Our skin – layer by layer

As the largest organ in our body, our skin is full of vital functions in each layer. It envelopes us, protects us and helps us breathe and regulate our body temperature.

Text: Janine Radlingmayr; photo: Nathan Dumlao / Unsplash

Without skin, we would be entirely at the mercy of the elements and all of life’s events: cold, rain, heat, injuries, infections, sun and wind. In dangerous situations, it warns us with pain.

Functions of the skin

The surface of the skin, which is around 1.7 square metres in an adult, plays a crucial role in our survival. Three million sweat glands help the body keep cool during physical activity and in hot temperatures by producing up to 10 litres of sweat. As the sweat evaporates, it cools the skin and helps the blood maintain a tolerable temperature.

And the skin doesn’t only react to heat. If the body is cold, tiny muscles at the hair roots in the skin contract to create goosebumps. However, this reflex no longer offers effective protection against the cold, because humans today don’t have enough hair. Our furry ancestors benefited from a cosy layer when their dense body hair was activated.

Structures of the skin layers

From the outside, we only see part of the two billion or so skin cells that protect us. Our skin has a complex design. Every single layer of skin has its own structure: On the surface it is callused, while the dermis is criss-crossed with fine blood vessels, and the subcutis consists of loose connective tissue.

Each of the three layers of the skin have different functions:
The upper layer (epidermis) fends off pathogens. For this to work, the thin, protective horny layer, which is 0.1 mm thick, renews itself completely every four weeks.In contrast, the dermis , with its blood and lymph vessels and millions of nerve cells, is much thicker. It is thanks to this layer that we can feel touch and perceive sensations such as pain, temperature and pressure. It is also the job of the dermis to supply the epidermis with nutrients and oxygen.The fatty tissue in the subcutis stores energy and protects us against cold, pressure and shocks to our internal organs. The sebaceous and sweat glands are also found in this layer. While the sebaceous glands produce the protective film for the skin’s surface, the sweat glands help with heat regulation and the body’s defence.

Our skin is a miracle whose properties are used for a great many functions.

Our skin as a mirror of our soul

The skin also reveals our inner selves. Through our skin we involuntarily communicate with the outside world and express our feelings: we go pale with fear, blush with shame or get red blotches when we’re nervous. Many people see the skin as a mirror of our soul, and it’s true that symptoms of skin diseases can worsen when we’re stressed or worried.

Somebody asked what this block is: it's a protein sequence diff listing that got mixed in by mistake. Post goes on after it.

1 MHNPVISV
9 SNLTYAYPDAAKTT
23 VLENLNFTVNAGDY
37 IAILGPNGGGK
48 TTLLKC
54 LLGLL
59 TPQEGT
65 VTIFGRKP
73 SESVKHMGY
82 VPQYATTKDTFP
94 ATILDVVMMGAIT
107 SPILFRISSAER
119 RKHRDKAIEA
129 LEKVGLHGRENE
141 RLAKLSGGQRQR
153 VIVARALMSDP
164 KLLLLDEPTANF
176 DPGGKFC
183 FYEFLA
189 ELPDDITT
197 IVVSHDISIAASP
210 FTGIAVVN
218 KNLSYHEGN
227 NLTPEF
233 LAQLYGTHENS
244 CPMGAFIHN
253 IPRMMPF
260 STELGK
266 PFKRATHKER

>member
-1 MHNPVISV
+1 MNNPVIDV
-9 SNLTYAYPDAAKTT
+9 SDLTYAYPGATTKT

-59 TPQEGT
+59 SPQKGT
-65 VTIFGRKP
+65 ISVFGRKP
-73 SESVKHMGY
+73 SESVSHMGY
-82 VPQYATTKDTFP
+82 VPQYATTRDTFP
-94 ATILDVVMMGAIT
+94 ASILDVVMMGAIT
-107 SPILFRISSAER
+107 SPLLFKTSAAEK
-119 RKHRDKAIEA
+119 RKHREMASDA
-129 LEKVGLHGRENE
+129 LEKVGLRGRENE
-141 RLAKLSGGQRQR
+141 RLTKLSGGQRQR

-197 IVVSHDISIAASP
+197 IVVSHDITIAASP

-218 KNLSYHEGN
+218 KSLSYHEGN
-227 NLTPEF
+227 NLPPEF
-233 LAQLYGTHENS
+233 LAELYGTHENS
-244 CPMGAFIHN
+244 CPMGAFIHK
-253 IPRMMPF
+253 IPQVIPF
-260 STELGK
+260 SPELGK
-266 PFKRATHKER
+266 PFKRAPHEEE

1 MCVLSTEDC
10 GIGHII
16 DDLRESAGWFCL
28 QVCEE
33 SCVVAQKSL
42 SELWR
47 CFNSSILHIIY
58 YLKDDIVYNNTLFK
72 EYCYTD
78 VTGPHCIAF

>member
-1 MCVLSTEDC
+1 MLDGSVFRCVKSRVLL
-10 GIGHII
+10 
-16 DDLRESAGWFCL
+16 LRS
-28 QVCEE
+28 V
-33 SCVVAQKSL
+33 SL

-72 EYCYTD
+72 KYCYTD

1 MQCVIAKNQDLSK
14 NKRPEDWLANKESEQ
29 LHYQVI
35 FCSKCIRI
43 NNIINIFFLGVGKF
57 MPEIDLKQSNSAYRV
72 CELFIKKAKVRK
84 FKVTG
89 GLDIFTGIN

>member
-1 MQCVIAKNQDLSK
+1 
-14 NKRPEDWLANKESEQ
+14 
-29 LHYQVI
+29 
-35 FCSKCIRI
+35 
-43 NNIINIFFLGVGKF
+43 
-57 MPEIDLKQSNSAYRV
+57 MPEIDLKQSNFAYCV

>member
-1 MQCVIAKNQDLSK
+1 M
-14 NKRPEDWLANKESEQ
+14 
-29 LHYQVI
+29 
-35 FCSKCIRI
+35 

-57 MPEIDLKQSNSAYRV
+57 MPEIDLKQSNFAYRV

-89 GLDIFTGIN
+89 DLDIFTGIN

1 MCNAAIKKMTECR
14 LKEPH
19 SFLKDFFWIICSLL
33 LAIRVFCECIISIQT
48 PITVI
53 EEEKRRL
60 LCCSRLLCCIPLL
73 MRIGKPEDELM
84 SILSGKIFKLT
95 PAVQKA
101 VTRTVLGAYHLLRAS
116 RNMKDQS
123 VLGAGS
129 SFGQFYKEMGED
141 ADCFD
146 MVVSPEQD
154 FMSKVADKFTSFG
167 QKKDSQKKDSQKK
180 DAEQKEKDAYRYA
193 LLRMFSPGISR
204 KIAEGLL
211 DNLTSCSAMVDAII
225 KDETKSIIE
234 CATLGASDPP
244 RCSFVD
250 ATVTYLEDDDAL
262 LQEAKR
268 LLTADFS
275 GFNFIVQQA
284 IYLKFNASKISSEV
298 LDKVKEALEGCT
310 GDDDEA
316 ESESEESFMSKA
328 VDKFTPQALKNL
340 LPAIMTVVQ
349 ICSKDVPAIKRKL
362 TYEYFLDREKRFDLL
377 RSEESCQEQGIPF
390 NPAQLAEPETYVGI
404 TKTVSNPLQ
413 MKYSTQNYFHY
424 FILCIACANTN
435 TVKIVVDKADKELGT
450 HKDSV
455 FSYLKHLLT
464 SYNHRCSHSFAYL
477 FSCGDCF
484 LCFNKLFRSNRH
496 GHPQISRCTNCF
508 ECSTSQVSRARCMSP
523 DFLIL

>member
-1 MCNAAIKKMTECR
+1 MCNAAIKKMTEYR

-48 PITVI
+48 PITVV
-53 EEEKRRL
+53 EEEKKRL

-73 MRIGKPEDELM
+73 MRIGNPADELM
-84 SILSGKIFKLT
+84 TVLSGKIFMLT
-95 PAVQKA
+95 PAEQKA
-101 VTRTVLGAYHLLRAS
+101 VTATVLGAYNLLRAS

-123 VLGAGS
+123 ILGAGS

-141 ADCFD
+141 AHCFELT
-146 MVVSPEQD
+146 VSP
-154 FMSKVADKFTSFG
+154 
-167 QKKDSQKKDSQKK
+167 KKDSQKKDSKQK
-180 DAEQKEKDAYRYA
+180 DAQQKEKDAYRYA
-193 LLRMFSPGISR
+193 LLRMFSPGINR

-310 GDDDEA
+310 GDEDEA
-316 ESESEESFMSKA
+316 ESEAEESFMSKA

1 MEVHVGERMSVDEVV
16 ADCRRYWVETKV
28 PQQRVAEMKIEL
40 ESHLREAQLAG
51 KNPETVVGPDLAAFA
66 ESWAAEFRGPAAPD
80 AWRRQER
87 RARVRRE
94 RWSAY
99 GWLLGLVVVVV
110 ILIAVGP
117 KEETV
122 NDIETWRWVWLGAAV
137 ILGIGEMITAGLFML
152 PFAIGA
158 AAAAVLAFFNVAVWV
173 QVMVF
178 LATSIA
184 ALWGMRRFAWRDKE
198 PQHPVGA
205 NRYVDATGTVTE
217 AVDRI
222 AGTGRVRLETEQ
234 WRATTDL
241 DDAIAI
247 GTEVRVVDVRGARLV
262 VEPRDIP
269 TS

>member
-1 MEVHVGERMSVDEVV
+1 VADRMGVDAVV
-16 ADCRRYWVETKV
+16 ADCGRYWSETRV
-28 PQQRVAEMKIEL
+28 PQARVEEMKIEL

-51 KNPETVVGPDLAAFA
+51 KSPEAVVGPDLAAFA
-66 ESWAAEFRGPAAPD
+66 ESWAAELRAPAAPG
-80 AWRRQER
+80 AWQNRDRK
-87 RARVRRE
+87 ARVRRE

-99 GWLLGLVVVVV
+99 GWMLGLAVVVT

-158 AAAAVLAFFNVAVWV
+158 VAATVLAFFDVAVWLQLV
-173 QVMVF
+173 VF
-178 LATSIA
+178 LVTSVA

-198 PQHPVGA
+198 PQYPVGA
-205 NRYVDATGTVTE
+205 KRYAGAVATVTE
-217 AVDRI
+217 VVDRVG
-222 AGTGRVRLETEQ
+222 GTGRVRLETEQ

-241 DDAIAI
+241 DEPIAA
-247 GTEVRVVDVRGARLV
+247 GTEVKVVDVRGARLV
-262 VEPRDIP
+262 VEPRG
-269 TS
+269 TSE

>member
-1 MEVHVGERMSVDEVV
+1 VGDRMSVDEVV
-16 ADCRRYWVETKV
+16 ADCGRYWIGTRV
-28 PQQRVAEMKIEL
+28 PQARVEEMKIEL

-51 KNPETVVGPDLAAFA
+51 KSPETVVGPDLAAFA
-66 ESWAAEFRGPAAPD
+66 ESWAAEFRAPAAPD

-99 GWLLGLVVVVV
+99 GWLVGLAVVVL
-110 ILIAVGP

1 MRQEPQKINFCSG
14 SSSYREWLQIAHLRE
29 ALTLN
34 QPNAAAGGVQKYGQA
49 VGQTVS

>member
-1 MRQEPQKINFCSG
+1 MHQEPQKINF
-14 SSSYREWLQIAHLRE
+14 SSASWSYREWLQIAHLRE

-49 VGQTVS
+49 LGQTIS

Internal and external skin care

Our skin is our protective shield, so it goes without saying that we have to protect and care for it. Spots and a sallow complexion are evidence that some habits are bad for our skin.

  • Poor nutrition leaves visible traces. Unhealthy eating habits can lead to oily and impure skin, and foods with a high sugar or fat content can damage the skin’s appearance.
  • Drinking plenty of water – at least two litres a day – helps prevent dry skin. The skin will look healthier after just a few days. This doesn’t apply to alcohol, which weakens the connective tissue in the long term and causes the skin to lose its elasticity
  • Staying away from nicotine keeps the skin fresh, because smoking causes the blood vessels to contract, thus impairing the blood supply to the skin. Collagen fibres, which keep the skin elastic, lose their elasticity faster.
  • Eating as much fresh fruit and vegetables as possible such as carrots, tomatoes, broccoli and peppers nourishes the skin from within. A varied and balanced diet automatically supplies the skin with all the vitamins and minerals it needs.
  • Sleep well for a good complexion: While we sleep, regeneration processes take place throughout the body including the skin.
  • Sun, hot water, exhaust fumes and heated air are bad for the skin, so we need to take care of it through regular gentle cleaning and moisturising as necessary. It’s important to pay attention to the individual needs of the skin, so we have to choose the right face care products, apply the right sun protection factor and use the right amount of product.